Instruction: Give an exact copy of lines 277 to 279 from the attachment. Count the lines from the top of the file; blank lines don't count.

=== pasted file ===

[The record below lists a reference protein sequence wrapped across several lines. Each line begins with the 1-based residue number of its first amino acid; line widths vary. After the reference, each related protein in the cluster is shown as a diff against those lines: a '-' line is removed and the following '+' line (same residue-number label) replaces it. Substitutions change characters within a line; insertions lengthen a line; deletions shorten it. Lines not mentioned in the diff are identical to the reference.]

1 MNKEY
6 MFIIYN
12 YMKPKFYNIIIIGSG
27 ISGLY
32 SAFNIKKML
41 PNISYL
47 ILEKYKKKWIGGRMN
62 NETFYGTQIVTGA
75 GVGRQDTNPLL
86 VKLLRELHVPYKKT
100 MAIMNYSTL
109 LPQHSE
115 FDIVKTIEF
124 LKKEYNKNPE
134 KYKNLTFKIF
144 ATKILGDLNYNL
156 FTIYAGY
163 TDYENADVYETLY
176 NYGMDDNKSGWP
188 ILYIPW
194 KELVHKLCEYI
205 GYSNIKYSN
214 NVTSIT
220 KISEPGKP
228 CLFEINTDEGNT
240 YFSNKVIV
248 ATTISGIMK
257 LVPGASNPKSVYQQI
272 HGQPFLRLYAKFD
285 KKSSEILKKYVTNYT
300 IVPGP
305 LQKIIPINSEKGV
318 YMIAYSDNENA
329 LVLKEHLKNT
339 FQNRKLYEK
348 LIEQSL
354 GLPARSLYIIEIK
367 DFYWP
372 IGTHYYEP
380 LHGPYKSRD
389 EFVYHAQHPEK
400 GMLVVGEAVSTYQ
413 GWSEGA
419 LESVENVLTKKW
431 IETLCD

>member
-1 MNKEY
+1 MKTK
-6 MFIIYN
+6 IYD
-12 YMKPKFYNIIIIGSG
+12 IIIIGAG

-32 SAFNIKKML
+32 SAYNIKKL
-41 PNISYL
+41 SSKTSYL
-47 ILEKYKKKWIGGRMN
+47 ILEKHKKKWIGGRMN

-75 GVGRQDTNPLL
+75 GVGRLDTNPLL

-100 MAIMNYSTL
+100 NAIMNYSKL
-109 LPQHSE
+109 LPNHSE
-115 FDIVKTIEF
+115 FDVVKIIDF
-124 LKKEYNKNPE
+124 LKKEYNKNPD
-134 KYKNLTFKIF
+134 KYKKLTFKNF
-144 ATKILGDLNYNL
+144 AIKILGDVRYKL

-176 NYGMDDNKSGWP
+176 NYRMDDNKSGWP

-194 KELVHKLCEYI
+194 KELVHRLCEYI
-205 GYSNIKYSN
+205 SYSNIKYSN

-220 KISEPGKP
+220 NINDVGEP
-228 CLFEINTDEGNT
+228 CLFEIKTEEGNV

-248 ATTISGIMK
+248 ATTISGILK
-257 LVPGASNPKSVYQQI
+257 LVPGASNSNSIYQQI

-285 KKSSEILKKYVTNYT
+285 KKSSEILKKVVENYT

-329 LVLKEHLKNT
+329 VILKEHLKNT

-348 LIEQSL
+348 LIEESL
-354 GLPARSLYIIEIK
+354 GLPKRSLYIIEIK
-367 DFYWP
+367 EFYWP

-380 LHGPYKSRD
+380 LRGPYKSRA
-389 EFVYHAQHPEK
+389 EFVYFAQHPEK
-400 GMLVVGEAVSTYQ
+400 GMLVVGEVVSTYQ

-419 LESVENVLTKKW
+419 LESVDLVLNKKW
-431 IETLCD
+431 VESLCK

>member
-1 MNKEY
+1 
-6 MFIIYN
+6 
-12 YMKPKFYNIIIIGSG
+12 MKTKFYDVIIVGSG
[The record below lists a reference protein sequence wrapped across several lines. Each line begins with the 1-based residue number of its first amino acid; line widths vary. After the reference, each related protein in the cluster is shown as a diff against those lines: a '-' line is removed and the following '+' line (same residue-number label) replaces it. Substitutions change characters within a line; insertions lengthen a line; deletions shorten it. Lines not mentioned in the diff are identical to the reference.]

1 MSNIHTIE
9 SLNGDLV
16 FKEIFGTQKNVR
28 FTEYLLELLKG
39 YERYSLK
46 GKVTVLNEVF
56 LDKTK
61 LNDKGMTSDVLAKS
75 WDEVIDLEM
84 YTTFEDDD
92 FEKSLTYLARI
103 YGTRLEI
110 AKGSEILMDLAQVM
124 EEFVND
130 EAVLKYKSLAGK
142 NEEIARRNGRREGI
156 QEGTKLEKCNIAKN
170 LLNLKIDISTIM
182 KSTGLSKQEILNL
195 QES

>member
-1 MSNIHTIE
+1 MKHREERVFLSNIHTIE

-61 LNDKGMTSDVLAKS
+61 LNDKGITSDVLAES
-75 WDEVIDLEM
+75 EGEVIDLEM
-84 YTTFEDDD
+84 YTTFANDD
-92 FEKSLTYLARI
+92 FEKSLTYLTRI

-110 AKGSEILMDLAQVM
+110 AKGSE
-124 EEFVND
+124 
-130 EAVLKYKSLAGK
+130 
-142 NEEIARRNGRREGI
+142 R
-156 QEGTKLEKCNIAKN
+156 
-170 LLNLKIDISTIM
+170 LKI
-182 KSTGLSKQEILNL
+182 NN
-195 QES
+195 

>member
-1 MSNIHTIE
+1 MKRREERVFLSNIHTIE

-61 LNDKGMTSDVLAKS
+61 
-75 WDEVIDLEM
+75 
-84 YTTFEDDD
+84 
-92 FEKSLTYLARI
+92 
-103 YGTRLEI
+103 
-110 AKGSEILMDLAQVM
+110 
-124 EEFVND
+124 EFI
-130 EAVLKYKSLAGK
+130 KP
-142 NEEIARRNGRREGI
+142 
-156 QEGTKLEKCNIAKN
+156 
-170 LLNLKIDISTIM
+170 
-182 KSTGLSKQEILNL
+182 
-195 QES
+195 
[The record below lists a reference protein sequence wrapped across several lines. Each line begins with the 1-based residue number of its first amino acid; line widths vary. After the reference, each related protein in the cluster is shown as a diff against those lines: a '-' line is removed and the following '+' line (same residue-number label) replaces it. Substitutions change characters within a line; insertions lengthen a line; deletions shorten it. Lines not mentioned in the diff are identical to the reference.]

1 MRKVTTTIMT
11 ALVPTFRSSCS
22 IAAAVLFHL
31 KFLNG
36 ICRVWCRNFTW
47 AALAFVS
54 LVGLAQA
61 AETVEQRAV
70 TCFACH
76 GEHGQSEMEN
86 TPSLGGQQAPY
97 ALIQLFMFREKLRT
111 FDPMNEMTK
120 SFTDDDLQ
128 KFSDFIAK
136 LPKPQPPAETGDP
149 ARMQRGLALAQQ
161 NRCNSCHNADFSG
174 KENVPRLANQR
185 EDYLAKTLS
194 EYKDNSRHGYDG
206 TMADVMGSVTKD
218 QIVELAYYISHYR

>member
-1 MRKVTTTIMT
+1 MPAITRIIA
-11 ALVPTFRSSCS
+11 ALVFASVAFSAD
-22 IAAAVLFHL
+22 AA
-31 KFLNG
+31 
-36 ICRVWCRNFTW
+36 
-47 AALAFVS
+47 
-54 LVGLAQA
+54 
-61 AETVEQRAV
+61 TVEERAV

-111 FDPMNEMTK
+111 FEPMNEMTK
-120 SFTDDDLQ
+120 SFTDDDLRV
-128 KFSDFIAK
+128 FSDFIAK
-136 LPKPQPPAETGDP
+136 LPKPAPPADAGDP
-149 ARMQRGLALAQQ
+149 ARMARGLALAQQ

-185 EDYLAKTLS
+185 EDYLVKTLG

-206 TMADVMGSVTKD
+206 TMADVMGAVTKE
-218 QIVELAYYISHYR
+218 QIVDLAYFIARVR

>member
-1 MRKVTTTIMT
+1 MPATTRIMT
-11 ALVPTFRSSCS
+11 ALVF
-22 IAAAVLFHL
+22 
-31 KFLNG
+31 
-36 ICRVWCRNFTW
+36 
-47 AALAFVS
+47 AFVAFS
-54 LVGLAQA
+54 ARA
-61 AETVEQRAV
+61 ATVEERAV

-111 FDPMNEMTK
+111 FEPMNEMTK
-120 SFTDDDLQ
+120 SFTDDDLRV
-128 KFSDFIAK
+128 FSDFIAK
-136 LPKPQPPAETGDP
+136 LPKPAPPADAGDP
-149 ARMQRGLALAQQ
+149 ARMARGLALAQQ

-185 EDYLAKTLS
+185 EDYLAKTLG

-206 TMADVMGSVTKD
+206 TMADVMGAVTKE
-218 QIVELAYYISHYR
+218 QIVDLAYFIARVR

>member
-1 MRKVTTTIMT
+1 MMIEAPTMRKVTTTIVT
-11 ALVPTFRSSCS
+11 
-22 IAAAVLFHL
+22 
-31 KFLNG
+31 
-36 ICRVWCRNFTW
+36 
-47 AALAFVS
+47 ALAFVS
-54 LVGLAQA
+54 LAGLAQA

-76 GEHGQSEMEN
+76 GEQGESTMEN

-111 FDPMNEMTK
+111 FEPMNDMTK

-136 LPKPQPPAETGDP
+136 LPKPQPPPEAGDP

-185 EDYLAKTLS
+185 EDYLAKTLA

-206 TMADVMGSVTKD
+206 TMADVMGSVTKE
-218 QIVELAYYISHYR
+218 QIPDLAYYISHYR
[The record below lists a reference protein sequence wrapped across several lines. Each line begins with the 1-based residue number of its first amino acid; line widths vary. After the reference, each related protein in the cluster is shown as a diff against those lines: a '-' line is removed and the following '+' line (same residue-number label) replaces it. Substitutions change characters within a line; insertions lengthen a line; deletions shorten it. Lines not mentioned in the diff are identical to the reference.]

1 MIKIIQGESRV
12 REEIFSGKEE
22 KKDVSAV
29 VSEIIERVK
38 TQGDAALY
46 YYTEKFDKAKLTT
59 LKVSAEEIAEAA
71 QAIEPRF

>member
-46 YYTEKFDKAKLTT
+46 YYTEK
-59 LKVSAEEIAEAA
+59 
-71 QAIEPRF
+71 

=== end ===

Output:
+185 EDYLAKTLG

-206 TMADVMGSVTKD
+206 TMADVMGAVTKE